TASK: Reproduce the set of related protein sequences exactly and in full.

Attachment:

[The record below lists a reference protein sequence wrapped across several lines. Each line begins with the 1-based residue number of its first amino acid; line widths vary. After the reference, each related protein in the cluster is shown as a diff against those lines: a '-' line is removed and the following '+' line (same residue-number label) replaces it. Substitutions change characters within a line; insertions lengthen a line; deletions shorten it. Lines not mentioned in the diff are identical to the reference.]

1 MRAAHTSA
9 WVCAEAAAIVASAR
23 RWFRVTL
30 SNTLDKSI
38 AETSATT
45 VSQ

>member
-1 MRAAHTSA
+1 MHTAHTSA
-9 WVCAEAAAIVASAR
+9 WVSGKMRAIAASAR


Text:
[The record below lists a reference protein sequence wrapped across several lines. Each line begins with the 1-based residue number of its first amino acid; line widths vary. After the reference, each related protein in the cluster is shown as a diff against those lines: a '-' line is removed and the following '+' line (same residue-number label) replaces it. Substitutions change characters within a line; insertions lengthen a line; deletions shorten it. Lines not mentioned in the diff are identical to the reference.]

1 MRAAHTSA
9 WVCAEAAAIVASAR
23 RWFRVTL
30 SNTLDKSI
38 AETSATT
45 VSQ

>member
-1 MRAAHTSA
+1 MHTAHTSA
-9 WVCAEAAAIVASAR
+9 WVSGKMRAIAASAR